Chronicles the environmental costs of embalming and standard burial practices and details a range of alternative burial and cremation options.

Being Mortal, Atul Gawande
Examines the interaction of modern medicine and death, with a critique of the life-extending interventions.

Film and Video

A Family Undertaking, a documentary of a family-directed home funeral.

Grief Walker documents the work of Stephen Jenkinson with the dying.

Kristina’s Goodbye; a moving YouTube video, Kristina’s Goodbye shares one woman’s perspectives at the end of life.

Lady Ganga: Nilza’s Story, a documentary of Michele Baldwin’s decision, as she was dying of cervical cancer, to use her death to benefit others, by bringing awareness of cervical cancer and its treatment to remote Indian/Nepali villages.

Open Air, a documentary on the Crestone End of Life Projects open-air cremation site

Speaking of Dying: A film About Compassionate Dying. This film captures the importance of individuals and groups sharing their thoughts on end-of-life wishes, and completing the paperwork that will support those wishes in being fulfilled.

What Really Matters at the End of Life, B.J. Miller TED Talk, filmed March 2015 (20 minutes). From the TED Talk excerpt, “BJ Miller is a hospice and palliative medicine physician who thinks deeply about how to create a dignified, graceful end of life for his patients. Take the time to savor this moving talk, which asks big questions about how we think on death and honor life.”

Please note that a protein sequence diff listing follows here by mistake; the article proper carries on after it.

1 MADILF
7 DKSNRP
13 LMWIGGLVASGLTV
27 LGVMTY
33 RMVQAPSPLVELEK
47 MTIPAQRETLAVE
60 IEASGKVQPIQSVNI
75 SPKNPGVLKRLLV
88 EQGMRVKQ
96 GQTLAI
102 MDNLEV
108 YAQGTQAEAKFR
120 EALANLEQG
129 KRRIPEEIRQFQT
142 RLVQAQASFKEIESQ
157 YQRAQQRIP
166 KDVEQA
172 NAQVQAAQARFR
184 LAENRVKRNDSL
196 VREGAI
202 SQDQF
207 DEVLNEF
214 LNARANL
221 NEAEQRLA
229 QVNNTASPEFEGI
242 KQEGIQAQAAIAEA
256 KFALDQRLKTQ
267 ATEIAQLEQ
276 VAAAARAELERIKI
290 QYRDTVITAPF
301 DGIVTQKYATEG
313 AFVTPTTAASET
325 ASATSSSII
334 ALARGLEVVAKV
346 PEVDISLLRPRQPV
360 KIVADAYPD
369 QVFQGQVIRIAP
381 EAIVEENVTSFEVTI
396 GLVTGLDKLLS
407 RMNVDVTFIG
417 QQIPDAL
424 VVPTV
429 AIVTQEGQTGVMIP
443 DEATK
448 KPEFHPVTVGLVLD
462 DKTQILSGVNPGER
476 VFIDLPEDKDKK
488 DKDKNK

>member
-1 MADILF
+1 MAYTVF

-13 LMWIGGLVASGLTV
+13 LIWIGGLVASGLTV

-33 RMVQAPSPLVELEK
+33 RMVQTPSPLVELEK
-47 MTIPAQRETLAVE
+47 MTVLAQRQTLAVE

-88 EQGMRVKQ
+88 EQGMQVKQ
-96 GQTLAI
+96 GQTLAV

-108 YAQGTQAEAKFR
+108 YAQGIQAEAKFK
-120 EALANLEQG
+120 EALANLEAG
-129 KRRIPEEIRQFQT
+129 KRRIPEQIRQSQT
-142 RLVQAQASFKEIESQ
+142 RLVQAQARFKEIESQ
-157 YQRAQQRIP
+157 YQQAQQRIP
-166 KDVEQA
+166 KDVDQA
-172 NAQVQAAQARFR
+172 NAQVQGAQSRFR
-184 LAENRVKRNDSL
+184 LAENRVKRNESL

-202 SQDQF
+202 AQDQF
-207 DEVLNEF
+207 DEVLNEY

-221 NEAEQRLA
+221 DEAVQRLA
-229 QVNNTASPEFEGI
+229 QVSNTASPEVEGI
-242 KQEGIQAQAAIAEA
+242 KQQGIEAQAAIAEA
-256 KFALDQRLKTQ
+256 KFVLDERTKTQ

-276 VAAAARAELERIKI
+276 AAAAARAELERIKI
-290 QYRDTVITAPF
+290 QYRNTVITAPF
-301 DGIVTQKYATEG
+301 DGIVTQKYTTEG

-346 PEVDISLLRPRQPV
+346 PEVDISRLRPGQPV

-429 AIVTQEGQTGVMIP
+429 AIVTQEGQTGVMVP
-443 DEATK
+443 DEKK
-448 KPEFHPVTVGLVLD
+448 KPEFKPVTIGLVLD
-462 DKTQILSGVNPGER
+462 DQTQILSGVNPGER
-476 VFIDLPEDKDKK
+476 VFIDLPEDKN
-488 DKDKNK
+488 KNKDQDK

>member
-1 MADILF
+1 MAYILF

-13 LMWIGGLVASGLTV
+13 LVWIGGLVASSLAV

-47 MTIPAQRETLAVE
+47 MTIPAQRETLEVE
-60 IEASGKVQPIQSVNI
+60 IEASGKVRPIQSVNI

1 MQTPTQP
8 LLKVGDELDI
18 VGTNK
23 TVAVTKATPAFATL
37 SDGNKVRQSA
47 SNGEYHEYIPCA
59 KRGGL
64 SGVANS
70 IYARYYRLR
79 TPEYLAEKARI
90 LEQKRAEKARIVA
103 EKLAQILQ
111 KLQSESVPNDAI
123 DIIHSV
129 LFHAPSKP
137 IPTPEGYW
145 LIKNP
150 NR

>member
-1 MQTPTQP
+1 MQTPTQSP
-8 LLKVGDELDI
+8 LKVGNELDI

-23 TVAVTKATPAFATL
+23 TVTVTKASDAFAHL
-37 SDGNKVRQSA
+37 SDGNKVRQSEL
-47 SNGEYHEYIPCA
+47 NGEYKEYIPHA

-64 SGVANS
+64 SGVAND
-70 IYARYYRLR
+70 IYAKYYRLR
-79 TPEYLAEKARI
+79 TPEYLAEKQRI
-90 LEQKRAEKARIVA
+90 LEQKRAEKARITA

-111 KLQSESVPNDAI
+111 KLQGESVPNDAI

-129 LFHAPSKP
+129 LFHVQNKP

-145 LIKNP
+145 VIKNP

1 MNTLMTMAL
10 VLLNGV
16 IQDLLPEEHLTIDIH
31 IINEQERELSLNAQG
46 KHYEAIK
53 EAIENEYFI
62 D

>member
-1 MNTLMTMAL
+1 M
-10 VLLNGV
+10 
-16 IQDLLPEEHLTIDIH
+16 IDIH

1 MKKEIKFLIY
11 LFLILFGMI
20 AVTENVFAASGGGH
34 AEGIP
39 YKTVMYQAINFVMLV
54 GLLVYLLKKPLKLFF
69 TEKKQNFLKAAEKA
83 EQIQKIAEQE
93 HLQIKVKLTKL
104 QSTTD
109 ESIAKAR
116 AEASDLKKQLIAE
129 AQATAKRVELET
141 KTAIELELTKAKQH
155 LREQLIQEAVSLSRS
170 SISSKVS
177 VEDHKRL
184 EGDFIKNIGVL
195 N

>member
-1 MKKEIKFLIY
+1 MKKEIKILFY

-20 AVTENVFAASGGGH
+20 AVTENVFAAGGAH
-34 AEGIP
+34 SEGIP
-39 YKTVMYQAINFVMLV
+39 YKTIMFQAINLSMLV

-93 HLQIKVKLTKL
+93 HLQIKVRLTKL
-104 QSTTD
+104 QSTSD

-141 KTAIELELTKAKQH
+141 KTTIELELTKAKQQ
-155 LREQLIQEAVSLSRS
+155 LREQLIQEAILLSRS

What Tibetan Book of the dead (full documentary 2 parts)
According to Buddhist scholar and translator Robert Thurman (father of Uma), The Tibetan Book of the Dead, or Bardo Thodol, “organizes the experiences of the between—(Tibetan, bar-do) usually referring to the state between death and rebirth.” While The Book of the Dead has, of course, a long and illustrious history in Tibetan Buddhist life, it also has its place in the history of the West, particularly among 20th century intellectuals and artists. In the 1950s, for example, there was talk among Igor Stravinsky, Martha Graham, and Aldous Huxley to turn the Bardo into a ballet with a Greek chorus. Huxley, who famously spent his final hours on an acid trip, asked that a passage from the book be read to him as he lay dying: “Hey! Noble one, you named Aldous Huxley! Now the time has come for you to seek the way….”